Canadian Institutes of Health Research (CIHR Fellowship)

  • Yu Hsuan Carol Yang

Japan Agency for Medical Research and Development (NBRP)

  • Koichi Kawakami

National Institute of Genetics (NIG-JOINT Collaborative Research (A2))

  • Yu Hsuan Carol Yang

The funders had no role in study design, data collection and interpretation, or the decision to submit the work for publication.

Reviewing Editor

  1. Judith Eisen, University of Oregon, United States

Ethics

Animal experimentation: All zebrafish husbandry was performed under standard conditions in accordance with institutional (MPG) and national ethical and animal welfare guidelines approved by the ethics committee for animal experiments at the Regierungspräsidium Darmstadt, Germany (permit numbers B2/1138 and B2/Anz. 1007).

Version history

  1. Received: December 21, 2017
  2. Accepted: June 18, 2018
  3. Accepted Manuscript published: June 19, 2018 (version 1)
  4. Version of Record published: July 10, 2018 (version 2)

Copyright

© 2018, Yang et al.

This article is distributed under the terms of the Creative Commons Attribution License permitting unrestricted use and redistribution provided that the original author and source are credited.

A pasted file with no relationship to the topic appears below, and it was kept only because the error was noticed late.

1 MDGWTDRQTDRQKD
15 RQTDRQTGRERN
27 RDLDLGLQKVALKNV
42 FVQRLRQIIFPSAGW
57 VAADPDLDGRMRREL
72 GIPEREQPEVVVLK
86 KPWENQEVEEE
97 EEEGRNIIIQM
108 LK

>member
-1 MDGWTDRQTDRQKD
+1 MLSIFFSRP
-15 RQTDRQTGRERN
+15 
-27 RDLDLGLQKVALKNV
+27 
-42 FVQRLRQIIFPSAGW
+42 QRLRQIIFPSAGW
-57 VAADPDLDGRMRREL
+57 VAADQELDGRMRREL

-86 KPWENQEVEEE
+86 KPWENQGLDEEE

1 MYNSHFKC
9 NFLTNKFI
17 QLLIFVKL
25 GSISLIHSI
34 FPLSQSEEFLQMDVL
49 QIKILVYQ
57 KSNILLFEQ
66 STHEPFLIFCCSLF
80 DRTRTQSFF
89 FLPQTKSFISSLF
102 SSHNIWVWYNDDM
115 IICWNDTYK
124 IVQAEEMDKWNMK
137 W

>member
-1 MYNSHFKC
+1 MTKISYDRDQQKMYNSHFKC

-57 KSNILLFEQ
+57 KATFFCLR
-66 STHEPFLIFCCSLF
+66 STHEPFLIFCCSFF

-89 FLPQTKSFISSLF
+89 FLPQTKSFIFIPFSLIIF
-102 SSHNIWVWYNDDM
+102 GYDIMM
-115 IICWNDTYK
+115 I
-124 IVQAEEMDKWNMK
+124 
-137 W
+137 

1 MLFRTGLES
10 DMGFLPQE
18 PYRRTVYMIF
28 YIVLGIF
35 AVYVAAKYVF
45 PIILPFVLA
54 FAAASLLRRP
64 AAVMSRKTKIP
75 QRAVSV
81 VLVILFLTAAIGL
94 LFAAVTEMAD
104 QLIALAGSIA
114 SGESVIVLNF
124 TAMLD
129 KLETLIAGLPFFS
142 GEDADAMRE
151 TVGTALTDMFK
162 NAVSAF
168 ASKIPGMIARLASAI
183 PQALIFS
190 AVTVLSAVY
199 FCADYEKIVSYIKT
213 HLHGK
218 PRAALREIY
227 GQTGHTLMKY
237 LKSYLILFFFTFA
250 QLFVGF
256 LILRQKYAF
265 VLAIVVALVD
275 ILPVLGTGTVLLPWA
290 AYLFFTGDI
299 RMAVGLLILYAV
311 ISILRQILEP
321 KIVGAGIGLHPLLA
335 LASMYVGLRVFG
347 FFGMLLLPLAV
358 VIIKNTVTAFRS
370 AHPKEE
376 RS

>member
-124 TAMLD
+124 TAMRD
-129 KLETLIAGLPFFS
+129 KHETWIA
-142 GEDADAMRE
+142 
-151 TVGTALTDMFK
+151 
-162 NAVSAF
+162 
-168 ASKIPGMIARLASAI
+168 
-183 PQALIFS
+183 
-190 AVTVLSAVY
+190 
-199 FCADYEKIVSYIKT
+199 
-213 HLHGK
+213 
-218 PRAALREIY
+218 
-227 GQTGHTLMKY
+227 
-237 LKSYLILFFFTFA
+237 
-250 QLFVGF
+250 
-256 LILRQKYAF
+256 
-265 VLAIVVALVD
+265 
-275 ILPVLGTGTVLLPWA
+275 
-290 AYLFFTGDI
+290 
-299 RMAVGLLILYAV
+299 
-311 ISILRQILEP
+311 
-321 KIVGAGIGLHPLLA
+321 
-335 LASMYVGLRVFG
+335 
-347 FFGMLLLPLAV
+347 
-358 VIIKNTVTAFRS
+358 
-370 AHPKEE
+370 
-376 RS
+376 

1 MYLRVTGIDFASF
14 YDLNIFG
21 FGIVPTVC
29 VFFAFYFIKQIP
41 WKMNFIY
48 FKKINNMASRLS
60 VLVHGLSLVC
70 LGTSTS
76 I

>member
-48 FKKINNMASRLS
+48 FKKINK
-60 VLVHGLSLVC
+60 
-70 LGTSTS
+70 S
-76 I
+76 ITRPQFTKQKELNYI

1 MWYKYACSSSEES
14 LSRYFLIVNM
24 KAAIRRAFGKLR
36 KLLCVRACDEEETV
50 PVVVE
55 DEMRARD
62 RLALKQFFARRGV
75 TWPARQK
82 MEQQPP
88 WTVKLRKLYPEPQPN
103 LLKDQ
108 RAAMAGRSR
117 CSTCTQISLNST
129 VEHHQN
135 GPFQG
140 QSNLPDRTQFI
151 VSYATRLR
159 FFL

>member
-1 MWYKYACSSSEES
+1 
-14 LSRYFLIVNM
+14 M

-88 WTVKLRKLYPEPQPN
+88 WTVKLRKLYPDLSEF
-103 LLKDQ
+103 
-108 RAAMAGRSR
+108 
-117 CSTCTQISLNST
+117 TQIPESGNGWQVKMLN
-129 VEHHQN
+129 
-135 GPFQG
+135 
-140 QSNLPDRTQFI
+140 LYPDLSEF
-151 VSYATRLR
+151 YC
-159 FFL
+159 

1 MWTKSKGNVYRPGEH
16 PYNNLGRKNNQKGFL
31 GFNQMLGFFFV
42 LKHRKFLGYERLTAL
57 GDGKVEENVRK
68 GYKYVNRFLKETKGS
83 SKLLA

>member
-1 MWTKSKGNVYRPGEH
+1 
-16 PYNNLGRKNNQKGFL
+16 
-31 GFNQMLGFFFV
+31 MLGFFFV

Metrics

  • 4,978
    views
  • 549
    downloads
  • 19
    citations

Views, downloads and citations are aggregated across all versions of this paper published by eLife.

Download links

A two-part list of links to download the article, or parts of the article, in various formats.

Downloads (link to download the article as PDF)

Open citations (links to open the citations from this article in various online reference manager services)

Cite this article (links to download the citations from this article in formats compatible with various reference manager tools)

  1. Yu Hsuan Carol Yang
  2. Koichi Kawakami
  3. Didier YR Stainier
(2018)
A new mode of pancreatic islet innervation revealed by live imaging in zebrafish
eLife 7:e34519.
https://doi.org/10.7554/eLife.34519

Share this article

https://doi.org/10.7554/eLife.34519

Further reading

    1. Cell Biology
    Gang Liu, Yunxuan Hou ... Xiumei Jiang
    Research Article